The CNF, as the major land-owning Federal trustee in PWS, plays an important role in the recovery process. One area of critical importance to CNF managers, which has received less attention by researchers, is the distribution, behavior, and experience of human users throughout the Sound and the impact of these users on EVOS recovering resources and services. Recreation use is increasing in the Sound, and there is concern that increased competition and rapid growth in commercial and independent recreation may be negatively impacting subsistence activities through direct competition for resources from sport fishers and hunters, but also indirectly by displacing subsistence harvesters from traditional harvest areas.

Understanding the subsistence harvest patterns in the Sound will add critical depth to the few existing PWS human use studies by:

(1) Describing the exact nature of overlap between subsistence and recreation use in Sound,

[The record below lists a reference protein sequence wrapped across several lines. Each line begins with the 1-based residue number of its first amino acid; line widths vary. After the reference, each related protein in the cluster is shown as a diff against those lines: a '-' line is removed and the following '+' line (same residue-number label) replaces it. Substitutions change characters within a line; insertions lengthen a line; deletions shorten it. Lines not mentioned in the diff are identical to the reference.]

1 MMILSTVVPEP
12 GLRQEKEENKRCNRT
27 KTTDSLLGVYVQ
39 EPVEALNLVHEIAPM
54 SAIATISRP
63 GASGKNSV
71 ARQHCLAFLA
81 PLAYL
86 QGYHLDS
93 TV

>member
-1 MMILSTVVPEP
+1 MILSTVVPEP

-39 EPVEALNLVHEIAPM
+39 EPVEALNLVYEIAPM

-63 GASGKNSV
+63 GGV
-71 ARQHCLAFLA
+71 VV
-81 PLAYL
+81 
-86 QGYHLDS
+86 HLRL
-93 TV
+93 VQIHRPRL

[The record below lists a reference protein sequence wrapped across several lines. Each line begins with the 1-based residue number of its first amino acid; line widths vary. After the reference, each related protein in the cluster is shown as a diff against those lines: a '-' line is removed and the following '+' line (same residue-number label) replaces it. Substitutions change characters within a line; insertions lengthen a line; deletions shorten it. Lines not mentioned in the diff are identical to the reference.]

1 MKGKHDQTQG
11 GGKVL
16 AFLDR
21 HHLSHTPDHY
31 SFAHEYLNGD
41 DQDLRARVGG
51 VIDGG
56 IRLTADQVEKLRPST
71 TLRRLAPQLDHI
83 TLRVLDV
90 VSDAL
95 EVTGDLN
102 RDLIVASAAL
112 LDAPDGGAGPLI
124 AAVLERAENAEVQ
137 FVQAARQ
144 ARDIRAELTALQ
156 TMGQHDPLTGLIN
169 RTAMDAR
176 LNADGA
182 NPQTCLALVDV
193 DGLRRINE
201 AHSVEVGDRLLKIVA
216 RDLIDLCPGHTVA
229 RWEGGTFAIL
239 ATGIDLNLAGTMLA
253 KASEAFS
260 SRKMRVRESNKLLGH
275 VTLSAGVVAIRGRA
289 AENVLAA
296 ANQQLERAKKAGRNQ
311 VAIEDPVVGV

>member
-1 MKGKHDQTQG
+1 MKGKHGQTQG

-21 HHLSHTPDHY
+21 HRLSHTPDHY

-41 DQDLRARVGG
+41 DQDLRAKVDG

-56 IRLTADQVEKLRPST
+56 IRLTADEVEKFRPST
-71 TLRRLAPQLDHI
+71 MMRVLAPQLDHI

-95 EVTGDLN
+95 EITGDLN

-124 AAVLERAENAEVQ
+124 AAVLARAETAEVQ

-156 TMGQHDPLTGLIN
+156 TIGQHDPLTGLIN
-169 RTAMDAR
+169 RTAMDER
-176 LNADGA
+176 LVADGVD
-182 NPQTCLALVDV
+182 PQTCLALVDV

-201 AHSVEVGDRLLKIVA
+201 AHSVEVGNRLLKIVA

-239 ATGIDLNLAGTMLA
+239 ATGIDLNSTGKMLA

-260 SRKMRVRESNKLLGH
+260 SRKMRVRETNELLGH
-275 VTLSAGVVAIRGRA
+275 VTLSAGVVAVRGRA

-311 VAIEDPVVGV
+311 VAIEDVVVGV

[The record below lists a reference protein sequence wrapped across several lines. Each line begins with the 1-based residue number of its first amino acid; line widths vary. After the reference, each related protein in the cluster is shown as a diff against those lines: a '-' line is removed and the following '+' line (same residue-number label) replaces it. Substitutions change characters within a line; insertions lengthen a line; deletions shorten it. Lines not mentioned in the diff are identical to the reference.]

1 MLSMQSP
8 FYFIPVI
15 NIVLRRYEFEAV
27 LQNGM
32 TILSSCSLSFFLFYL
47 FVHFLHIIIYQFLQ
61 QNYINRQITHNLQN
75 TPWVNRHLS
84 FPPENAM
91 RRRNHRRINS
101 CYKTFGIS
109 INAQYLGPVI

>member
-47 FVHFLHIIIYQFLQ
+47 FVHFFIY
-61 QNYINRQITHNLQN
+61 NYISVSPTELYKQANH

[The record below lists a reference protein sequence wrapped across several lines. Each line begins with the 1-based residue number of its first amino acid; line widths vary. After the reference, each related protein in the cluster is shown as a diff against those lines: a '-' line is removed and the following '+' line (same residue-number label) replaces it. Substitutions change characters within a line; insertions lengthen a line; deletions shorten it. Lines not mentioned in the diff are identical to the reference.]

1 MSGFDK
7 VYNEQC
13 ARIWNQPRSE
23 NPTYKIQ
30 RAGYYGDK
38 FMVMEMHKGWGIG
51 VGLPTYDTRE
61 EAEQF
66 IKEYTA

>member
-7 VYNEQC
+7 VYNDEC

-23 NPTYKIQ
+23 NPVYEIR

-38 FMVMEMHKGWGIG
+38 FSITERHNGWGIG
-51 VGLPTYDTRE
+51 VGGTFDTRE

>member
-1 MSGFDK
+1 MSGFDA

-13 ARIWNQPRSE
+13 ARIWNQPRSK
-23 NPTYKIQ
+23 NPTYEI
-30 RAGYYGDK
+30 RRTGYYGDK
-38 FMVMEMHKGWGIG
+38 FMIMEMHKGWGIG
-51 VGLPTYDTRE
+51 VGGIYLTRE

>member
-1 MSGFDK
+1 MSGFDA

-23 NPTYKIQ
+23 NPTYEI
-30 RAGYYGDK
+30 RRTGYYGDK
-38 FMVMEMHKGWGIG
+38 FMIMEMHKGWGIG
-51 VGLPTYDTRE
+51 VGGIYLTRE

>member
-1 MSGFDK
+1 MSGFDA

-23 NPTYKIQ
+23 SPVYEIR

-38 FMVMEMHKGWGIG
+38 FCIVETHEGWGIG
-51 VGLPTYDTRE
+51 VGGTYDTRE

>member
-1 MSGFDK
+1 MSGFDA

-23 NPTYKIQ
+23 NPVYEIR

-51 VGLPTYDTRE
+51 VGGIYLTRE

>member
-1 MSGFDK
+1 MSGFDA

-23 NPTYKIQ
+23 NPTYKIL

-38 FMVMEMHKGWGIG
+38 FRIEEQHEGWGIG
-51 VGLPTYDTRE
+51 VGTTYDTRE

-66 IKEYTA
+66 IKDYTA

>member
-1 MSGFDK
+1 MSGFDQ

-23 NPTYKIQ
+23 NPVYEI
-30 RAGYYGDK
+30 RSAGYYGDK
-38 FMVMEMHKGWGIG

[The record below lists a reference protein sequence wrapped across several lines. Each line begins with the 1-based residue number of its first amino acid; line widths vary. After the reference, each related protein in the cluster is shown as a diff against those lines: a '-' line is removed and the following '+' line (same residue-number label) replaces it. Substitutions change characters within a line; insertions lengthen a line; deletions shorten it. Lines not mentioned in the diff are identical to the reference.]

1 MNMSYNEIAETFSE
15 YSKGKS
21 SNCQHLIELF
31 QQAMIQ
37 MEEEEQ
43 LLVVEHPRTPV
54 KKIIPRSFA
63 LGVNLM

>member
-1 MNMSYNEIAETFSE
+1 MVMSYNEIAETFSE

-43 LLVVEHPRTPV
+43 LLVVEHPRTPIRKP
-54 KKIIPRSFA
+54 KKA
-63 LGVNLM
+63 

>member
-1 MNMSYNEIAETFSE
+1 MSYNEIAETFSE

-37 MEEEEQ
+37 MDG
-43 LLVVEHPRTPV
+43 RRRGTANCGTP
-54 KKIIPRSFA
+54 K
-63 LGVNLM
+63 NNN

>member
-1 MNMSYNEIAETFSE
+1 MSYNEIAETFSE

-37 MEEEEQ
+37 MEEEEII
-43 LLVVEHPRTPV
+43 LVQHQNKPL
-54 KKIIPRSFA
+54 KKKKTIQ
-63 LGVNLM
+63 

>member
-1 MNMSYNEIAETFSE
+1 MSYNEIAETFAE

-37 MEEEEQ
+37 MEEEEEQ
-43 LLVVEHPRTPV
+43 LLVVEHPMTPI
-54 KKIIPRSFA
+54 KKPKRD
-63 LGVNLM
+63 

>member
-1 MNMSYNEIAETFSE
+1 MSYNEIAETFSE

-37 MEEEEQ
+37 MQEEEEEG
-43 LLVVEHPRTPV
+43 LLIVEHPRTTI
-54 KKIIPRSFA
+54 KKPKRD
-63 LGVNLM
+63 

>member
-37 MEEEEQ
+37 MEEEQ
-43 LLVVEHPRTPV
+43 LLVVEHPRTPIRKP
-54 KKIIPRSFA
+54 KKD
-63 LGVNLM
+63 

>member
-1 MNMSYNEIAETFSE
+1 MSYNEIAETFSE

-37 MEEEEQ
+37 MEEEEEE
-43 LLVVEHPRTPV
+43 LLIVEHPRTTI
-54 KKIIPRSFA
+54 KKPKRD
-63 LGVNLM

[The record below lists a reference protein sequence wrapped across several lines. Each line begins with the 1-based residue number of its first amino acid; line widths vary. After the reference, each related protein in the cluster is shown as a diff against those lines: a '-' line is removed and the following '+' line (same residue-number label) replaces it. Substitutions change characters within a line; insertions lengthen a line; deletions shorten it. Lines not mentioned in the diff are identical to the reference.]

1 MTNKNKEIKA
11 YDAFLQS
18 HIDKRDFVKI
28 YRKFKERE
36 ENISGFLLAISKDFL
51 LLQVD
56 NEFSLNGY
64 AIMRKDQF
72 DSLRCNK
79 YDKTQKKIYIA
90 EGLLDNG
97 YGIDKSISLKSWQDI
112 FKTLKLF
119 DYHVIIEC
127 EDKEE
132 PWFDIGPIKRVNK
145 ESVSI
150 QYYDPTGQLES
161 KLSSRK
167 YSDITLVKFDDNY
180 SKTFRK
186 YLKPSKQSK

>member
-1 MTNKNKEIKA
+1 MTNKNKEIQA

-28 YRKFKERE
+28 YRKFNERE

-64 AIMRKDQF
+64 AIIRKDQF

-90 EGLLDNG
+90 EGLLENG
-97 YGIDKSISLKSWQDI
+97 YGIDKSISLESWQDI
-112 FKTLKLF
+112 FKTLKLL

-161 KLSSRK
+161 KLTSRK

(2) Helping managers better understand the dynamics around the resulting interactions between these two important user groups, and

(3) Allowing managers to anticipate potential conflicts.

Conflicts between user groups have significant implications for EVOS impacted resources and services. Conflicts can diminish quality of life/experience for both subsistence and recreation groups (each already harmed by the spill) and push harvest and recreation activities into previously unused areas, potentially negatively affecting the 25 impacted and recovering resources.

The results of this survey (funded by EVOS criminal restitution dollars) will provide information on recovery and restoration activities undertaken by both the EVOS trustees and local resource managers relative to current and projected levels of human use. The study provides an excellent opportunity to assess the recovery of the subsistence human service injured and redistributed by the EVOS, as well as how CNF managers can further enhance recovery.

Residents from the four communities of PWS who are subsistence eligible (Chenega, Cordova, Tatitlek, and Whittier) will be consulted through individual household interviews conducted by current community institutions (that is, Tribal or community councils). Respondents will describe harvest practices and any recent changes in such activities due to other users or changes in species availability.